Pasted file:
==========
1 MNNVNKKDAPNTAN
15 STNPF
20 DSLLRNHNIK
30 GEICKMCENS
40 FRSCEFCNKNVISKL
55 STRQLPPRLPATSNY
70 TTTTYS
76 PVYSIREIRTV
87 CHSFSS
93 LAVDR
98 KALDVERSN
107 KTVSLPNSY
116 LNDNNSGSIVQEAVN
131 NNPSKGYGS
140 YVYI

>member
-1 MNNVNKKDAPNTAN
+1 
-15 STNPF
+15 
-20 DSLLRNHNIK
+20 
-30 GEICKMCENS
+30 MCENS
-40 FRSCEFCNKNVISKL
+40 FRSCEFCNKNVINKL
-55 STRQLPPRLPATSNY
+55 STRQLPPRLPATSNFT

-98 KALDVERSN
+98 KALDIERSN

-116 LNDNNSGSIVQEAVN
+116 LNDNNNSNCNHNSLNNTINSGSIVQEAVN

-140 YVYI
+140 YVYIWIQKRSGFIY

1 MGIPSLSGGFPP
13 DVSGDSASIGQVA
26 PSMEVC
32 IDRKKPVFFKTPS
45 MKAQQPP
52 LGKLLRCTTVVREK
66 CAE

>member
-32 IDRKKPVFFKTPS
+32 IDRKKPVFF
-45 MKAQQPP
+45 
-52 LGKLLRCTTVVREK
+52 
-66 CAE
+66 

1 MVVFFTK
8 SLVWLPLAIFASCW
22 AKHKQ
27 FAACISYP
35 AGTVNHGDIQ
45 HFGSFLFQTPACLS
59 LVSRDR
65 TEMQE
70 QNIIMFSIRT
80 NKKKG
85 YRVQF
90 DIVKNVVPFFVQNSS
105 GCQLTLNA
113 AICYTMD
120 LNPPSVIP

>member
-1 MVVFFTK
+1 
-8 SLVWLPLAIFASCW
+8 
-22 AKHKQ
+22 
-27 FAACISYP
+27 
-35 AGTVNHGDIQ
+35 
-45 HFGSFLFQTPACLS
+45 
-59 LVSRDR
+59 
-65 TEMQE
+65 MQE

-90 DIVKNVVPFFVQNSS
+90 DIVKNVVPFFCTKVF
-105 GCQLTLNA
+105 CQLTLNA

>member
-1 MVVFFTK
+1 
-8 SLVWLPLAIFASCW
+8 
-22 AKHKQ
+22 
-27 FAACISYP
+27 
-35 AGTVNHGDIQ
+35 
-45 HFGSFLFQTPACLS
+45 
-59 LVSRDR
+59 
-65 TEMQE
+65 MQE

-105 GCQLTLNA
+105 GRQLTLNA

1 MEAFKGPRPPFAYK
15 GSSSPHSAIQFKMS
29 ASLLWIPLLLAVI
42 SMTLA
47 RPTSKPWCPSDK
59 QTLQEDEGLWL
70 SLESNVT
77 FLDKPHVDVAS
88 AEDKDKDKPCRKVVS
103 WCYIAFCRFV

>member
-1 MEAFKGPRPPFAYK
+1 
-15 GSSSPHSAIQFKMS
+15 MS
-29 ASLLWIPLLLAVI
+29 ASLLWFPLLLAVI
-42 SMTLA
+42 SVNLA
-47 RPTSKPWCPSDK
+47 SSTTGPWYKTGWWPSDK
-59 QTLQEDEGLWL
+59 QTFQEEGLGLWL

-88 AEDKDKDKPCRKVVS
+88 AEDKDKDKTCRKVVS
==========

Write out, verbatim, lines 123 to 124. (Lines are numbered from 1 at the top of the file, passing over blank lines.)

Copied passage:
-42 SMTLA
+42 SVNLA